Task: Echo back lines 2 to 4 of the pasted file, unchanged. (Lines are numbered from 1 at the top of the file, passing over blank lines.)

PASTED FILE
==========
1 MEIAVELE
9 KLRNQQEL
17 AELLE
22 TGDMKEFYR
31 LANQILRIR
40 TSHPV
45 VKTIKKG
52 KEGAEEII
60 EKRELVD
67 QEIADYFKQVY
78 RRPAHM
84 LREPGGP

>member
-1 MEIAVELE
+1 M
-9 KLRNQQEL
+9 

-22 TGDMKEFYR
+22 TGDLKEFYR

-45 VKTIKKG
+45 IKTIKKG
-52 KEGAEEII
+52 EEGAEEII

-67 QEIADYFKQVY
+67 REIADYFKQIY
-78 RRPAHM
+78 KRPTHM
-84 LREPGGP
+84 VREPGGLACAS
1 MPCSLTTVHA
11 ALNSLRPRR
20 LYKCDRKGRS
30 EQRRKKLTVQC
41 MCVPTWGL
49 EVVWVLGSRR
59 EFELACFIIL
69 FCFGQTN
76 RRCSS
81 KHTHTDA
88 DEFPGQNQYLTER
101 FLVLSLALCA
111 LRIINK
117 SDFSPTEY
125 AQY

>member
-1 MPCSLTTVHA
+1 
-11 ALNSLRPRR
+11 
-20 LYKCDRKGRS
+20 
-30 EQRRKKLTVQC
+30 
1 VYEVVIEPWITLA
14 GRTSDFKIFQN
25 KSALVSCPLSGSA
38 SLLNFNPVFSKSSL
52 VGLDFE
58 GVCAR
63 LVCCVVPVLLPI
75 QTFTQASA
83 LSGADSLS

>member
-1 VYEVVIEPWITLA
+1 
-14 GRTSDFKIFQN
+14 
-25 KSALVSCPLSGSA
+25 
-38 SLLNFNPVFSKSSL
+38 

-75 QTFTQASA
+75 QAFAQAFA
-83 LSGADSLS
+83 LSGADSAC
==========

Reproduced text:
9 KLRNQQEL
17 AELLE
22 TGDMKEFYR